“I feel that help can only come when the local people can pick up the pieces of our broken town after everyone else is gone and to try to face the fact that Selma must belong to the world, and that the Negro must have no more nor less rights than the white person,” she writes toward the end of her letter. “I can only hope that this will happen peacefully.” And yet, despite her misgivings about King, she concludes the letter with some grudging admiration for the civil rights leader: “I wish the president would appoint Dr. King ambassador to Russia for I am sure he would wear them down too, before too long.”
By the time she had written those words, President Lyndon Johnson had spoken in support of the Selma movement using the famous civil rights vow “We Shall Overcome,” and had had supportive members of Congress introduce voting rights legislation in Congress.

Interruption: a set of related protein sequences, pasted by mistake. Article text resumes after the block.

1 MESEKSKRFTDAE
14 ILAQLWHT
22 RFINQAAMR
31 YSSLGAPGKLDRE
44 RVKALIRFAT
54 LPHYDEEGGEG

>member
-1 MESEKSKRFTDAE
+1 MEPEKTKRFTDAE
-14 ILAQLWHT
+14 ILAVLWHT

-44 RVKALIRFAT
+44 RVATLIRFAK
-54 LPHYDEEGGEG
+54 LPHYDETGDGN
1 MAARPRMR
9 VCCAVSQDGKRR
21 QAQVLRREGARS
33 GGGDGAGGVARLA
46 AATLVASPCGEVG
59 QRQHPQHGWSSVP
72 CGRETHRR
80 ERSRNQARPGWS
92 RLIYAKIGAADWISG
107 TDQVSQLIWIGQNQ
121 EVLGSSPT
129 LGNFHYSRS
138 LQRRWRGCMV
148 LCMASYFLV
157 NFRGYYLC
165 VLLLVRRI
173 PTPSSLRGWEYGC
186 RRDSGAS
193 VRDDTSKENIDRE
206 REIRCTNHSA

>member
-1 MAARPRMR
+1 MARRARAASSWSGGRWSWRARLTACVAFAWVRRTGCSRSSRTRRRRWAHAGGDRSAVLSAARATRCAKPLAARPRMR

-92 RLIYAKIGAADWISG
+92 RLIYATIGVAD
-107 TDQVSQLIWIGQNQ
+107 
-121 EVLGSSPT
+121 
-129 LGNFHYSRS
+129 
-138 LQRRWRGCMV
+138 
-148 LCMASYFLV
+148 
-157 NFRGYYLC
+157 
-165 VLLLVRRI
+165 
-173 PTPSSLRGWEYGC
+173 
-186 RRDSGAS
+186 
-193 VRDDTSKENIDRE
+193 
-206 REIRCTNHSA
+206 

Since its writing, the letter has never published in full. Its contents are known to the writer’s close relatives and some friends. The writer has consented for Weld to publish the letter but wishes to remain anonymous. She and her husband, who was active in Selma affairs, still live in the city. Their children attended Selma public schools.
The text of the letter which follows has been edited, partly to correct occasional misspellings and grammatical errors, partly to more clearly define some of the people, places and organizations mentioned in the document. To protect the writer’s identity, her name and that of her husband have been changed. As such, Weld believes the letter to be a meaningful perspective on a series of events that led to national voting rights legislation that changed Selma and surrounding Dallas County as well as Alabama, the South, and the nation.
March 18, 1965